22 Backwash Water The easiest way is to have the backwash line connected to the nearest sanitary sewer line (with proper backflow prevention). Take care not to overload the sanitary sewer system. If a sanitary sewer is not present then a basin or basins can be used. The easiest way is to have the backwash line connected to the nearest sanitary sewer line (with proper backflow prevention). Take care not to overload the sanitary sewer system. If a sanitary sewer is not present then a basin or basins can be used.

23 Backwash Water With backwash basins the solids are allowed to settle and the top lay can be drained off to discharge point to a river or a stream with (NPDES) permit.

24 Backwash Water Backwash water recycling can be an option. In some places it is required and in some places it is needed for drought conditions. This recycled water goes to the head of the plant. Filter Backwash Recycling Rule – states no more than 10% of the incoming flow can be settled/decanted backwash water. Backwash water recycling can be an option. In some places it is required and in some places it is needed for drought conditions. This recycled water goes to the head of the plant. Filter Backwash Recycling Rule – states no more than 10% of the incoming flow can be settled/decanted backwash water.

25 After Backwash Turbidity spike — the first slug of water that comes from the filter after the backwash and the filter is back to normal operation. This turbidity spike can occur anywhere from a few minutes to 40 minutes or more after the filter is in operational mode. Turbidity spike — the first slug of water that comes from the filter after the backwash and the filter is back to normal operation. This turbidity spike can occur anywhere from a few minutes to 40 minutes or more after the filter is in operational mode.

26 After Backwash The turbidity spike can range from negligible NTU to 1.5 NTU or higher. Several techniques can be used to avoid the dreaded turbidity spike. One easy way is to let the filter “ripen” — is to let the filter sit idle after backwash and before operational mode. The turbidity spike can range from negligible NTU to 1.5 NTU or higher. Several techniques can be used to avoid the dreaded turbidity spike. One easy way is to let the filter “ripen” — is to let the filter sit idle after backwash and before operational mode.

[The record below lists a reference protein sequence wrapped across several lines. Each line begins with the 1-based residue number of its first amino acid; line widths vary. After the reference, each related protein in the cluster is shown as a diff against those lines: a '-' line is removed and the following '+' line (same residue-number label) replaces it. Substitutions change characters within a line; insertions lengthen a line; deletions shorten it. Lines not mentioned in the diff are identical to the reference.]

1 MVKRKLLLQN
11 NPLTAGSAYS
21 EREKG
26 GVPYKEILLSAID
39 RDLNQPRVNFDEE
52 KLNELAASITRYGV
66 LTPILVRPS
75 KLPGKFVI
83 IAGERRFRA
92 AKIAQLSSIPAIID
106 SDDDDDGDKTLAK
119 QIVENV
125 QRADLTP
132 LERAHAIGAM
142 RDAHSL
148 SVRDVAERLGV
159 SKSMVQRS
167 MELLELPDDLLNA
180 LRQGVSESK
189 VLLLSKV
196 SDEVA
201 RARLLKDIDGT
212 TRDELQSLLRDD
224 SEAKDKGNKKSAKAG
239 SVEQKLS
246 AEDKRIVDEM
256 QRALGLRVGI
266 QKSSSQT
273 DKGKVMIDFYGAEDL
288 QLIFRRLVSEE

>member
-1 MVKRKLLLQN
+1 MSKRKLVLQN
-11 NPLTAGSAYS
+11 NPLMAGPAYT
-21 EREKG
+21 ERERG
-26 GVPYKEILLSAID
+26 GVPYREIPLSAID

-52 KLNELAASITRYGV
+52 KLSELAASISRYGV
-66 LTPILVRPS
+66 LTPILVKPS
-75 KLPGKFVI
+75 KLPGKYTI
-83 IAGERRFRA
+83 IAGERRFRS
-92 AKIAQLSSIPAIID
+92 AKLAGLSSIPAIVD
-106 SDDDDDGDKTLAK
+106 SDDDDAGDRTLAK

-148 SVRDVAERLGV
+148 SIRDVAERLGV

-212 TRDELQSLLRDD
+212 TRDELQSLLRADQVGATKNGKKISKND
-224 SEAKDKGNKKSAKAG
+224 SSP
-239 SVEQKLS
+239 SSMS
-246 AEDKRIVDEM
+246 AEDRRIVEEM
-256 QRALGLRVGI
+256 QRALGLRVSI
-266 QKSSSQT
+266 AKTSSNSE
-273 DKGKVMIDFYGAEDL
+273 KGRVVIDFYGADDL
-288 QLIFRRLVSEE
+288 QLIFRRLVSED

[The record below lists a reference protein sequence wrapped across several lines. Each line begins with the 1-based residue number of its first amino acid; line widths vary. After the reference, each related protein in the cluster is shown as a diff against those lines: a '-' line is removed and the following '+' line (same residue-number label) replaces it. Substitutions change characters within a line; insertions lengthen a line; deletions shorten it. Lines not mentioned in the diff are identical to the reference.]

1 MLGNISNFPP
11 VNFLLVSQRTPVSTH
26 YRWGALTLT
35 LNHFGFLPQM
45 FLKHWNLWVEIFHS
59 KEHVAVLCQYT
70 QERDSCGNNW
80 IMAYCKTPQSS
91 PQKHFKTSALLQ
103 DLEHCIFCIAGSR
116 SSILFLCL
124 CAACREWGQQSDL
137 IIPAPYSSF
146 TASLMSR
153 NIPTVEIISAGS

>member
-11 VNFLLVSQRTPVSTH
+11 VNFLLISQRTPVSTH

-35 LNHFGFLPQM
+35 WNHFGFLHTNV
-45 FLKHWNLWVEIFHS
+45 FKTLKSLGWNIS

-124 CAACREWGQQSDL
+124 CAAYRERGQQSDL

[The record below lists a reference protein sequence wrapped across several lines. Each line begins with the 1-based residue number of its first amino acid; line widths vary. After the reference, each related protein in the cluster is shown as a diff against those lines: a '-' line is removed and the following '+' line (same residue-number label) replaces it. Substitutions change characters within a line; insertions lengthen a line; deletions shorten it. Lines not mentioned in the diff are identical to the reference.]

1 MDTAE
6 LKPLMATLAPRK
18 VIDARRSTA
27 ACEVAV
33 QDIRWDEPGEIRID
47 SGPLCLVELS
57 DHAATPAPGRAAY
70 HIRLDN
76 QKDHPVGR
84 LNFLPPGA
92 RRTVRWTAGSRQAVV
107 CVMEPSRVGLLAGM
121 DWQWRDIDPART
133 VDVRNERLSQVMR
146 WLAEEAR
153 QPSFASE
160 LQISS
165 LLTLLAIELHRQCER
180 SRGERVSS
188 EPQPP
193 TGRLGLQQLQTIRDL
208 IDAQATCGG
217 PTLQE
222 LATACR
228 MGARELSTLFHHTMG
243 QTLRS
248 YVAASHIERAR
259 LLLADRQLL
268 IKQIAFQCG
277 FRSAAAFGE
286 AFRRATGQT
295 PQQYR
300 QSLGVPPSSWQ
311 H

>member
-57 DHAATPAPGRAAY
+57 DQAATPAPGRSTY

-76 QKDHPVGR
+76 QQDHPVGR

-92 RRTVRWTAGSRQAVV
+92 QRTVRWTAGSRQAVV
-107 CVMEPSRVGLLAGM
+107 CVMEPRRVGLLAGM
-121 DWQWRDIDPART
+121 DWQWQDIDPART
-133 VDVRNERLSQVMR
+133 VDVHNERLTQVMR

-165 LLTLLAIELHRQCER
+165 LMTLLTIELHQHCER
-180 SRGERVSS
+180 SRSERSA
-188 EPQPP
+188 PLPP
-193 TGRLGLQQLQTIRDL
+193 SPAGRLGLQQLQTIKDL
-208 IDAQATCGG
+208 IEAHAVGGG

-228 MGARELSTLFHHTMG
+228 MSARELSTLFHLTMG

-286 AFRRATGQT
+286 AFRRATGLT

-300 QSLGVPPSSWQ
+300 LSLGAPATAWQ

27 After Backwash “Ripening” the filter can take 30 minutes to 24 hours. Some small plants backwash at the end of the day and allow ripening to occur overnight. The longer the filter can sit the better for ripening and does not cost anything or require special piping. “Ripening” the filter can take 30 minutes to 24 hours. Some small plants backwash at the end of the day and allow ripening to occur overnight. The longer the filter can sit the better for ripening and does not cost anything or require special piping.

28 How Long Should Filter-to-Waste be? Many plants do not have the luxury to “ripen” the filter to avoid the turbidity spike. This is where filter-to-waste comes in. Filter-to-waste is the most common technique of eliminating the turbidity spike, meaning that the first slug of filtered water is directed to the sanitary sewer or backwash basin. Many plants do not have the luxury to “ripen” the filter to avoid the turbidity spike. This is where filter-to-waste comes in. Filter-to-waste is the most common technique of eliminating the turbidity spike, meaning that the first slug of filtered water is directed to the sanitary sewer or backwash basin.

29 How Long Should Filter-to-Waste be? Filter-to-waste should continue until the turbidity spike subsides – the less turbidity in the clear well the better. If no plumbing is in place for filter-to-waste this would be a good investment Best way to monitor the turbidity is with the continuous in-line turbidity monitors. Filter-to-waste should continue until the turbidity spike subsides – the less turbidity in the clear well the better. If no plumbing is in place for filter-to-waste this would be a good investment Best way to monitor the turbidity is with the continuous in-line turbidity monitors.

30 How Long Should Filter-to-Waste be? If in-line monitors are not available then a tap off the individual filters can be used to take samples. Use a Stop watch and a bench top turbidity meter. Samples should be taken every minute for the first 5 minutes and then at 2 minute intervals for the next 20 minutes or until the turbidity goes below +/- 0.1 NTU. Be sure to use clean containers for sampling. If in-line monitors are not available then a tap off the individual filters can be used to take samples. Use a Stop watch and a bench top turbidity meter. Samples should be taken every minute for the first 5 minutes and then at 2 minute intervals for the next 20 minutes or until the turbidity goes below +/- 0.1 NTU. Be sure to use clean containers for sampling.

31 Phone (toll free) (800) Web P.O. Box 6898 Morgantown, WV